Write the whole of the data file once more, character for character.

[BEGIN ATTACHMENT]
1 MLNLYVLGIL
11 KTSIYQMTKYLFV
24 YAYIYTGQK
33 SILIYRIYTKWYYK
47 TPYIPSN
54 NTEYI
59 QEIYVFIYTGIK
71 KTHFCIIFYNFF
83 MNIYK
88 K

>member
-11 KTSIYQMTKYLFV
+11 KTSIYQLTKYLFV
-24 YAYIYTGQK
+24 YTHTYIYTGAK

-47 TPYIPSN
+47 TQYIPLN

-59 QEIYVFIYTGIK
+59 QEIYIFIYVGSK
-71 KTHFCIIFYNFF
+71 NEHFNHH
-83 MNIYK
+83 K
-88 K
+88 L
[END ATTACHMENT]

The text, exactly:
1 MLNLYVLGIL
11 KTSIYQMTKYLFV
24 YAYIYTGQK
33 SILIYRIYTKWYYK
47 TPYIPSN
54 NTEYI
59 QEIYVFIYTGIK
71 KTHFCIIFYNFF
83 MNIYK
88 K

>member
-11 KTSIYQMTKYLFV
+11 KTSIYQLTKYLFV
-24 YAYIYTGQK
+24 YTHTYIYTGAK

-47 TPYIPSN
+47 TQYIPLN

-59 QEIYVFIYTGIK
+59 QEIYIFIYVGSK
-71 KTHFCIIFYNFF
+71 NEHFNHH
-83 MNIYK
+83 K
-88 K
+88 L